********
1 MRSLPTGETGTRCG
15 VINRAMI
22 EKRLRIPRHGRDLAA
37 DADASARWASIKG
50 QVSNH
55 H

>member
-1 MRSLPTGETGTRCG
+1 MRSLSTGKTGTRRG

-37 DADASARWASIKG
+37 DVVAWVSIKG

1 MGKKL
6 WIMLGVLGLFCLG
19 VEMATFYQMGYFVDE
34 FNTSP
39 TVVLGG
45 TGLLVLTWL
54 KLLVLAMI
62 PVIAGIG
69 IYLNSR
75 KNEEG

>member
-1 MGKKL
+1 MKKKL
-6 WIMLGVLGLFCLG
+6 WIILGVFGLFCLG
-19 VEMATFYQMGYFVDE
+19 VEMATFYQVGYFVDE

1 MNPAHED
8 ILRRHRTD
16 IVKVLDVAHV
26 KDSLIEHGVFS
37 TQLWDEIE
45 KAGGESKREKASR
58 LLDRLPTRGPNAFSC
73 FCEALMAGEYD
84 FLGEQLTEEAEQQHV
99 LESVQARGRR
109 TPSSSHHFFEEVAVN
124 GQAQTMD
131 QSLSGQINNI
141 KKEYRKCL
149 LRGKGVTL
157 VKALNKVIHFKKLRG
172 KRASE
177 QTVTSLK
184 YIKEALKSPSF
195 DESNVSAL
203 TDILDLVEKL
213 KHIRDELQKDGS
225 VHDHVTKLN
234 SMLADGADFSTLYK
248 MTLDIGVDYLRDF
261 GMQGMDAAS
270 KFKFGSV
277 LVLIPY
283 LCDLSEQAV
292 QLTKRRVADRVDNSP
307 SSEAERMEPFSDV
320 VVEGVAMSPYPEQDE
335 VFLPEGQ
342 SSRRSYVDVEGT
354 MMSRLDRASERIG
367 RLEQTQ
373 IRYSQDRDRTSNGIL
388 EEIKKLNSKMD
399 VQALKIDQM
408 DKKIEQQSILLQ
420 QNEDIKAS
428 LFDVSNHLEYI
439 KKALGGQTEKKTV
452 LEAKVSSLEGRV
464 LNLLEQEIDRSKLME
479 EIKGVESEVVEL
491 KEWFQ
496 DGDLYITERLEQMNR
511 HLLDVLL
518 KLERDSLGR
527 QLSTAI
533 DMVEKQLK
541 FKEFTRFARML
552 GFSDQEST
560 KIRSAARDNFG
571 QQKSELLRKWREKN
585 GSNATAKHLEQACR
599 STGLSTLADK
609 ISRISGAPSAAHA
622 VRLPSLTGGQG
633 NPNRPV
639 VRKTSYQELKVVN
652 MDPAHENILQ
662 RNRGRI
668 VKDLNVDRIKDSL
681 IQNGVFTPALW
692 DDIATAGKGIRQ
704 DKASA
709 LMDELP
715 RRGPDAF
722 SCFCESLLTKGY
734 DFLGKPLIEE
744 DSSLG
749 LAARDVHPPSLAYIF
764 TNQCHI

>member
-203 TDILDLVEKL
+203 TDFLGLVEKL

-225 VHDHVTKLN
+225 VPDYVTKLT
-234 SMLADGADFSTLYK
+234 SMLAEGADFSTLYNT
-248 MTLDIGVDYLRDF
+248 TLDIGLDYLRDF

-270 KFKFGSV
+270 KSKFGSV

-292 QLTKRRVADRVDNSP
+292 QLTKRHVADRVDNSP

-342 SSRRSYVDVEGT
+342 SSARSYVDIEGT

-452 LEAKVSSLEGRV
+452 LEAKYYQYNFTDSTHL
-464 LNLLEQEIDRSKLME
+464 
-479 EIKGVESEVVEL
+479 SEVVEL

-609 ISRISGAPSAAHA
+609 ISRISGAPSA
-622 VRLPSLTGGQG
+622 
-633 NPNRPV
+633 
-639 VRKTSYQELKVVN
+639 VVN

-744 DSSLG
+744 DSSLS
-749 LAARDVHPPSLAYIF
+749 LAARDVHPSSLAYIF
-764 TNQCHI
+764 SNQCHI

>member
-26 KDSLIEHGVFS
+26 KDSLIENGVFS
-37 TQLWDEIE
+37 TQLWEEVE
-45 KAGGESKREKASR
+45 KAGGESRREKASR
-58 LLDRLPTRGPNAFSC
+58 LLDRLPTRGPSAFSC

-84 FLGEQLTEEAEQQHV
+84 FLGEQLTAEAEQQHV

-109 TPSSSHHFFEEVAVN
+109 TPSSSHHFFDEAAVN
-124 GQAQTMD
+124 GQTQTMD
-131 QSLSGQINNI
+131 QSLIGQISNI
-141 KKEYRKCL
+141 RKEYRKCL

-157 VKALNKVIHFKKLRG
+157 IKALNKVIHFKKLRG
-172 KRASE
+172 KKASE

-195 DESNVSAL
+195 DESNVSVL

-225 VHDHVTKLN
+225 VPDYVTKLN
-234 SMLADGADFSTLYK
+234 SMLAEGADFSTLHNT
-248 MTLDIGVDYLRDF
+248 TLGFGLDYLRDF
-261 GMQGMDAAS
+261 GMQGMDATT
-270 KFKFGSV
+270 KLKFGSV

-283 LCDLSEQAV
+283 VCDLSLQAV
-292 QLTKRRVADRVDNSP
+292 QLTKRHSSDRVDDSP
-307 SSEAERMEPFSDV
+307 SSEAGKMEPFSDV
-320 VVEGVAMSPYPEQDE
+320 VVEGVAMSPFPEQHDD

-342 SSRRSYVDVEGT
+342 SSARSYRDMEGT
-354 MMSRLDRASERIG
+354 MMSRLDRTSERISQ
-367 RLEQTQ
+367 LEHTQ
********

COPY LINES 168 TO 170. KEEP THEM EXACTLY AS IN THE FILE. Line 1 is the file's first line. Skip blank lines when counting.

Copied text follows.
-248 MTLDIGVDYLRDF
+248 TLGFGLDYLRDF
-261 GMQGMDAAS